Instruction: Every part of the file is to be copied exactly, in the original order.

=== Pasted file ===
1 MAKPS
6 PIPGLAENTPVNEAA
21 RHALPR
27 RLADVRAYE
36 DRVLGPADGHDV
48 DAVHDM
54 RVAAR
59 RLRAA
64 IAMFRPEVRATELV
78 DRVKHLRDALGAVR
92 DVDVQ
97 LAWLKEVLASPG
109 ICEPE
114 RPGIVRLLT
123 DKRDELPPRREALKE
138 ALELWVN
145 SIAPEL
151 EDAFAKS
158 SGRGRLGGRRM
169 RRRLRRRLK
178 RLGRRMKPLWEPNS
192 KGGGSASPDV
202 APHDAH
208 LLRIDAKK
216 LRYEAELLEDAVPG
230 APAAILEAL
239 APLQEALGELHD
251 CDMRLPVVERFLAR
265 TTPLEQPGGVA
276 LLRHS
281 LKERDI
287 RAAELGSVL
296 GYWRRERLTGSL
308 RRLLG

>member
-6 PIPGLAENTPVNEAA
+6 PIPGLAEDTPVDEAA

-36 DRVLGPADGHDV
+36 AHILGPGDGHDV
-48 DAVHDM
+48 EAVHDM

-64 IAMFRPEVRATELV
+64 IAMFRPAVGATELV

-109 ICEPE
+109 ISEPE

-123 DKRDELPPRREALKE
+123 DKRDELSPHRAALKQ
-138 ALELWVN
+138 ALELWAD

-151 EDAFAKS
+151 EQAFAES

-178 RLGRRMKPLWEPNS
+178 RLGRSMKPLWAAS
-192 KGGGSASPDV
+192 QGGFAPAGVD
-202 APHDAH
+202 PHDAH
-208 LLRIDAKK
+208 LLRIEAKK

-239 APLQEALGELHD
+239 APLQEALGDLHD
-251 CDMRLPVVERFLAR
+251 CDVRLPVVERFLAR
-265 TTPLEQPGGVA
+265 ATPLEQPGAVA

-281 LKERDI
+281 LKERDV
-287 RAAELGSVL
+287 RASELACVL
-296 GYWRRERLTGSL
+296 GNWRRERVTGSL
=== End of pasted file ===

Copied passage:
1 MAKPS
6 PIPGLAENTPVNEAA
21 RHALPR
27 RLADVRAYE
36 DRVLGPADGHDV
48 DAVHDM
54 RVAAR
59 RLRAA
64 IAMFRPEVRATELV
78 DRVKHLRDALGAVR
92 DVDVQ
97 LAWLKEVLASPG
109 ICEPE
114 RPGIVRLLT
123 DKRDELPPRREALKE
138 ALELWVN
145 SIAPEL
151 EDAFAKS
158 SGRGRLGGRRM
169 RRRLRRRLK
178 RLGRRMKPLWEPNS
192 KGGGSASPDV
202 APHDAH
208 LLRIDAKK
216 LRYEAELLEDAVPG
230 APAAILEAL
239 APLQEALGELHD
251 CDMRLPVVERFLAR
265 TTPLEQPGGVA
276 LLRHS
281 LKERDI
287 RAAELGSVL
296 GYWRRERLTGSL
308 RRLLG

>member
-6 PIPGLAENTPVNEAA
+6 PIPGLAEDTPVDEAA

-36 DRVLGPADGHDV
+36 AHILGPGDGHDV
-48 DAVHDM
+48 EAVHDM

-64 IAMFRPEVRATELV
+64 IAMFRPAVGATELV

-109 ICEPE
+109 ISEPE

-123 DKRDELPPRREALKE
+123 DKRDELSPHRAALKQ
-138 ALELWVN
+138 ALELWAD

-151 EDAFAKS
+151 EQAFAES

-178 RLGRRMKPLWEPNS
+178 RLGRSMKPLWAAS
-192 KGGGSASPDV
+192 QGGFAPAGVD
-202 APHDAH
+202 PHDAH
-208 LLRIDAKK
+208 LLRIEAKK

-239 APLQEALGELHD
+239 APLQEALGDLHD
-251 CDMRLPVVERFLAR
+251 CDVRLPVVERFLAR
-265 TTPLEQPGGVA
+265 ATPLEQPGAVA

-281 LKERDI
+281 LKERDV
-287 RAAELGSVL
+287 RASELACVL
-296 GYWRRERLTGSL
+296 GNWRRERVTGSL